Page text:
Phew! And that, I think, is that! If we count it up, we see that we have included 63 episodes of Star Trek: The Next Generation, or just about 35.8% of the series. Of course, that’s leaving out some things that you might argue should be included, like explaining the experimental metaphasic shields that show up Descent part 2 (from Suspicions) or even all the follow-up stuff with Wesley and the Traveler after Where No One Has Gone Before (but I don’t feel like you’d really miss it if you never went there). But then there are things that I did include which might be a bit borderline, so I think it evens out in the end.
By doing this exercise, what do we end up leaving out of the series? Well, there’s no Moriarity, no Vash, no Scotty, no Thomas Riker, no Lal, no hints of the Maquis, no Warp Speed limit, and a lot less Q and Lwaxana Troi. We also lose great episodes like Frame of Mind, Darmok, and The Inner Light, and there are no “four lights” of Chain of Command. On the other hand, we managed to include some great stuff, like Measure of a Man, Yesterday’s Enterprise, The Best of Both Worlds, Family, Tapestry, Q Who, Sarek, Reunion and All Good Things.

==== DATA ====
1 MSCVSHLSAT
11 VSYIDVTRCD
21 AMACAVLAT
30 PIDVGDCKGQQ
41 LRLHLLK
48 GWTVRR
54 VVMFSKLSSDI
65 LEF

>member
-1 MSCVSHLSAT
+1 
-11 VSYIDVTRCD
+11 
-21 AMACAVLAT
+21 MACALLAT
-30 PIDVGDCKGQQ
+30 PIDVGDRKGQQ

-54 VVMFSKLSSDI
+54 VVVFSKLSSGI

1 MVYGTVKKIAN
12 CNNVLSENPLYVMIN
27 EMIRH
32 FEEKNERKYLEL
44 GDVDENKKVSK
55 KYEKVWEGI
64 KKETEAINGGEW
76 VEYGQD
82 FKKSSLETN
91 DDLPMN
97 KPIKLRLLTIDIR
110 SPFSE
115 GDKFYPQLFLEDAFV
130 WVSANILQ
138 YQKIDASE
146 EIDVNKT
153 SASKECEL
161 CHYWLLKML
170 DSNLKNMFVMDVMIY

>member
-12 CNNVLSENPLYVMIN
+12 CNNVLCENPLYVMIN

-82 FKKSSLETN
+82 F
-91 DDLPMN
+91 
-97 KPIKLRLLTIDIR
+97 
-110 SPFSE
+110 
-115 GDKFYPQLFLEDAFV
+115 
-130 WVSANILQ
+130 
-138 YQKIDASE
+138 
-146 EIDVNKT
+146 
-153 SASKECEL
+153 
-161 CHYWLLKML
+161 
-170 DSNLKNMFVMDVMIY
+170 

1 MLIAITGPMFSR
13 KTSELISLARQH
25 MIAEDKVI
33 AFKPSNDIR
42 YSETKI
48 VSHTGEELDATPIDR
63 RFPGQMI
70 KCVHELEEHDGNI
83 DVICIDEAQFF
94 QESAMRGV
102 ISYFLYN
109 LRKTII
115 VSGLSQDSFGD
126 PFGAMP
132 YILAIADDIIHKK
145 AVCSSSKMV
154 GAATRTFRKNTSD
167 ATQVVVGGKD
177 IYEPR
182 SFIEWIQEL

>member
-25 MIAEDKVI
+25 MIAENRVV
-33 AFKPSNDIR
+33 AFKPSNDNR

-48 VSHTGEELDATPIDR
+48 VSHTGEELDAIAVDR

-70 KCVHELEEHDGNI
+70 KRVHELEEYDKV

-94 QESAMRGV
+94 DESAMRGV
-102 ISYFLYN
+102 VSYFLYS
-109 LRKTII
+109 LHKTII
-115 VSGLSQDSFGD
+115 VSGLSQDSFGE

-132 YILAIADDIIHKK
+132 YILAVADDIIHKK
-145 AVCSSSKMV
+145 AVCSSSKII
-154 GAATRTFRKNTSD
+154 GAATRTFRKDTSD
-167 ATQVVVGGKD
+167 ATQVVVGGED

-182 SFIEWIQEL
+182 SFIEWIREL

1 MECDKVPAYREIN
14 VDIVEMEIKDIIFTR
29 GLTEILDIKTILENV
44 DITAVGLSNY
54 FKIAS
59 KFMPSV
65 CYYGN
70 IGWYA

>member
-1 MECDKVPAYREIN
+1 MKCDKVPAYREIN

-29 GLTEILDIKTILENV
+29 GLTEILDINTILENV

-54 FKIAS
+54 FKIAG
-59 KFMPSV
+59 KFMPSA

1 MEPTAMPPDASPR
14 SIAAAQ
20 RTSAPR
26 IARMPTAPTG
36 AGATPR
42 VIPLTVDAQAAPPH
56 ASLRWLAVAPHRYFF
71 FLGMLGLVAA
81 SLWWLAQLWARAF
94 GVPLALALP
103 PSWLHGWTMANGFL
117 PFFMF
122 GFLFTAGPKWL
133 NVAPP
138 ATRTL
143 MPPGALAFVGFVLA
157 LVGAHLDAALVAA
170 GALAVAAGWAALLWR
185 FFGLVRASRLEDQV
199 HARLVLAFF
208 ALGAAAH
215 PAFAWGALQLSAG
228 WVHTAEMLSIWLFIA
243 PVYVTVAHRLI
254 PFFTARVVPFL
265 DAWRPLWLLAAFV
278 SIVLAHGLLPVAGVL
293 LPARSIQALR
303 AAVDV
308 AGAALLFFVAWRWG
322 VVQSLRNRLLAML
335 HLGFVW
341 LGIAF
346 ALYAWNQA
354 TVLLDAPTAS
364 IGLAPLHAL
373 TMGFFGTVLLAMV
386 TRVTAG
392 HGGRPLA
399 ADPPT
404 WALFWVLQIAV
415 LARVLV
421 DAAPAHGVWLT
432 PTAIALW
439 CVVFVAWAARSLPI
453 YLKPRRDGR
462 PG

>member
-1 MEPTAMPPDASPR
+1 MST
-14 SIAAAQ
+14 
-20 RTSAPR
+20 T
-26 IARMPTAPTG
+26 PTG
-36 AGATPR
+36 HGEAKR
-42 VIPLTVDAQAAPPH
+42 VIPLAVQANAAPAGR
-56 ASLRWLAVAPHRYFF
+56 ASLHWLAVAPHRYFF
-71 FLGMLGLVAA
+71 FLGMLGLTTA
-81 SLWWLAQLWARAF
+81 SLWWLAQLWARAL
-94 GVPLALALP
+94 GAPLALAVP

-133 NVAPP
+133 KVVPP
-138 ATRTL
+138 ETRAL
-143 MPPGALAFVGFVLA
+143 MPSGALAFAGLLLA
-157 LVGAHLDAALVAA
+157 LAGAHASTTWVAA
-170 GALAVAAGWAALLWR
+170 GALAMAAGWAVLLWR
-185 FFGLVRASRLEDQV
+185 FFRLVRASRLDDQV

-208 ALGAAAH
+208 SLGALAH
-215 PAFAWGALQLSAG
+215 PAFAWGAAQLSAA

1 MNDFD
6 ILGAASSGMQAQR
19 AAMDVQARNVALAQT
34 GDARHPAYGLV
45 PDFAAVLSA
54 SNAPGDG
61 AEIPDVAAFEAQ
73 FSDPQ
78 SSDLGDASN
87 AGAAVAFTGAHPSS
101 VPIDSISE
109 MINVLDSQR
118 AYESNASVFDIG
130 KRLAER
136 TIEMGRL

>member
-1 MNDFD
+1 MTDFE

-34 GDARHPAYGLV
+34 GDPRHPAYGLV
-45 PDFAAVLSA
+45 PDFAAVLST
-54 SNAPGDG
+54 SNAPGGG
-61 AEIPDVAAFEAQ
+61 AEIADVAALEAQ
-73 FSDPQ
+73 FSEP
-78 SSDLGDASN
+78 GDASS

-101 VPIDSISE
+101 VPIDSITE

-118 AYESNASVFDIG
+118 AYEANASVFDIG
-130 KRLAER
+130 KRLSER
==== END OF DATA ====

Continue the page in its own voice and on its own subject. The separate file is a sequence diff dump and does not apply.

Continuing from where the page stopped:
Unfortunately, we also had to include weaker episodes, like The Last Outpost, The Battle, Time’s Arrow, Unification, and Genesis. Even Justice somehow got in the door. But we were able to leave behind stinkers like Sub Rosa, Masks, Too Short a Season, and Shades of Gray. Season One is the most strongly represented, with 14 episodes, while Season Six is the least strongly represented, with only three episodes.
Finally, if you are interested, here is a chronological list of the includes episodes:
Encounter at Farpoint
The Naked Now
The Last Outpost
Where No One Has Gone Before
Hide and Q
Coming of Age
Skin of Evil
The Neutral Zone
A Matter of Honor
The Measure of a Man
Sins of the Father
Ménage à Troi
The Best of Both Worlds
The Best of Both Worlds part two
The Nth Degree
The Mind’s Eye
Redemption part two
The First Duty
Time’s Arrow, part II
Descent, part II
Thine Own Self
All Good Things…
Overall, I have to say that I think if this is all you watched, you’d get a pretty good run of the series.